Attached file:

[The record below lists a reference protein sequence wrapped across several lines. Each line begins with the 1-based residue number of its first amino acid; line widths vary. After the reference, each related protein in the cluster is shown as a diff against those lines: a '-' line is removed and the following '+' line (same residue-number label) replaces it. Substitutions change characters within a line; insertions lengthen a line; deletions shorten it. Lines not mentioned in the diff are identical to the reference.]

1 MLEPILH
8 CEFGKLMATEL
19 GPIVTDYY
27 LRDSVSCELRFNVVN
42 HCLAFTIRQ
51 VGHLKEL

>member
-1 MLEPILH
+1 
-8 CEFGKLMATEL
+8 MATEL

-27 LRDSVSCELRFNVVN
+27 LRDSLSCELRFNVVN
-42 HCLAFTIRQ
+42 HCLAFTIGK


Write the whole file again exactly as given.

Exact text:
[The record below lists a reference protein sequence wrapped across several lines. Each line begins with the 1-based residue number of its first amino acid; line widths vary. After the reference, each related protein in the cluster is shown as a diff against those lines: a '-' line is removed and the following '+' line (same residue-number label) replaces it. Substitutions change characters within a line; insertions lengthen a line; deletions shorten it. Lines not mentioned in the diff are identical to the reference.]

1 MLEPILH
8 CEFGKLMATEL
19 GPIVTDYY
27 LRDSVSCELRFNVVN
42 HCLAFTIRQ
51 VGHLKEL

>member
-1 MLEPILH
+1 
-8 CEFGKLMATEL
+8 MATEL

-27 LRDSVSCELRFNVVN
+27 LRDSLSCELRFNVVN
-42 HCLAFTIRQ
+42 HCLAFTIGK